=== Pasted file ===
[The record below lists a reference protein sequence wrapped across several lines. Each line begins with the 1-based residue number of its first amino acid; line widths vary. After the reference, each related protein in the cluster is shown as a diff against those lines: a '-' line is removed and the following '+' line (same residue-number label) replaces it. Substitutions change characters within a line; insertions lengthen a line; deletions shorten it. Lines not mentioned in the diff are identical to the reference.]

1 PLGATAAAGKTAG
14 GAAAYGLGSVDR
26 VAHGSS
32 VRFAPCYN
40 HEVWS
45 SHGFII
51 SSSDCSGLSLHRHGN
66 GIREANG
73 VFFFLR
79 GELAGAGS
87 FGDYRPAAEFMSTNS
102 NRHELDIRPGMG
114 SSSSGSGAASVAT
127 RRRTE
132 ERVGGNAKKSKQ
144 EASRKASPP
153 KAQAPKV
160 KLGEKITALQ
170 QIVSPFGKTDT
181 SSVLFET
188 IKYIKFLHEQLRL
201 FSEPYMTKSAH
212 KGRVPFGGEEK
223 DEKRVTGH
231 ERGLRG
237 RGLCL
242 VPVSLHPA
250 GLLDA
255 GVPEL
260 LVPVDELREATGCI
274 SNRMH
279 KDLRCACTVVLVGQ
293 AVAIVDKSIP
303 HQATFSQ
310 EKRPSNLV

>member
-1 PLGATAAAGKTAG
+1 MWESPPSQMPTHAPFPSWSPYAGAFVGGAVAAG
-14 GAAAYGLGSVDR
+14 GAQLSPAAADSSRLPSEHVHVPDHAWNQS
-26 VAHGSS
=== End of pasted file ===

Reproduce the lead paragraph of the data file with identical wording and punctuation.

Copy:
[The record below lists a reference protein sequence wrapped across several lines. Each line begins with the 1-based residue number of its first amino acid; line widths vary. After the reference, each related protein in the cluster is shown as a diff against those lines: a '-' line is removed and the following '+' line (same residue-number label) replaces it. Substitutions change characters within a line; insertions lengthen a line; deletions shorten it. Lines not mentioned in the diff are identical to the reference.]